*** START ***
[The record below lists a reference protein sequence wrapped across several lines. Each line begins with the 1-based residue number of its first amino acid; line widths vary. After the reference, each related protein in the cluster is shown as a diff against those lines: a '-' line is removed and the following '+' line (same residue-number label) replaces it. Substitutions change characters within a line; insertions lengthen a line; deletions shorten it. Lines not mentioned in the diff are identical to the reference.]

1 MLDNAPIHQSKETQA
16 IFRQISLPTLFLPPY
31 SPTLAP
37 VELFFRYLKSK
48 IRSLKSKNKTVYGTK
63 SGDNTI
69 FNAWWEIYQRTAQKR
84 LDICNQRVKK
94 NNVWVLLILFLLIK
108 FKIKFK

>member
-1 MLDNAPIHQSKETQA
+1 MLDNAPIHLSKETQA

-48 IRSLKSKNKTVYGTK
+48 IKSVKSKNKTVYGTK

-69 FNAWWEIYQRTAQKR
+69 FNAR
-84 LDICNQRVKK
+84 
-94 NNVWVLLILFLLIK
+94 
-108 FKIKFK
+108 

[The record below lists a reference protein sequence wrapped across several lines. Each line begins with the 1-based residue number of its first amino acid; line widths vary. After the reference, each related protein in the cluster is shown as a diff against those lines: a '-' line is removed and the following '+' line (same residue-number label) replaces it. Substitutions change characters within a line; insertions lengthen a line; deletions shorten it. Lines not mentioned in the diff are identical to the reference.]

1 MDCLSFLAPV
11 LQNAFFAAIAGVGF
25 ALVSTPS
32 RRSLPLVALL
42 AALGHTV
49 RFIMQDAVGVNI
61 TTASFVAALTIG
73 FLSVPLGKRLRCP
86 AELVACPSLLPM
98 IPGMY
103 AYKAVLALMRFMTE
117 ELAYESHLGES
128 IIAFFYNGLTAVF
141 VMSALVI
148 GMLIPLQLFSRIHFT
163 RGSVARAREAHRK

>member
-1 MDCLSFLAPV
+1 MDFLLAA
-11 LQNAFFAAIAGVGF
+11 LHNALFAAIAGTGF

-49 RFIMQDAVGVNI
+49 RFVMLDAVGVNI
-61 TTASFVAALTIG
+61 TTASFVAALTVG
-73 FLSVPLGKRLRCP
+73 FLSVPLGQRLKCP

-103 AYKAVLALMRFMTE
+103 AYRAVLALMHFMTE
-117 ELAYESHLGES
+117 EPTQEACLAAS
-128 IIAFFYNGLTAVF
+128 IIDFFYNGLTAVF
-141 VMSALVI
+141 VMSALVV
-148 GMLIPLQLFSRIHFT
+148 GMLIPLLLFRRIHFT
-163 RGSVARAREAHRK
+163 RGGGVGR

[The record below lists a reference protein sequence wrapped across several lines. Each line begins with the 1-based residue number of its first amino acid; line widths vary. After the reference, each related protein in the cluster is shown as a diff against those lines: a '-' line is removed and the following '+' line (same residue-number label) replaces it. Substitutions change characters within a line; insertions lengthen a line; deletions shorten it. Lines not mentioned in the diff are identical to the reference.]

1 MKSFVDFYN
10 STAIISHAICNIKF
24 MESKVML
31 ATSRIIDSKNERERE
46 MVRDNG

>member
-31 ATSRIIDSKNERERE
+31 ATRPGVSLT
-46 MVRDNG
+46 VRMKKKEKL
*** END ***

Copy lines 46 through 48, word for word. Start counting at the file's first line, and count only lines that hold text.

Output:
+11 LHNALFAAIAGTGF

-49 RFIMQDAVGVNI
+49 RFVMLDAVGVNI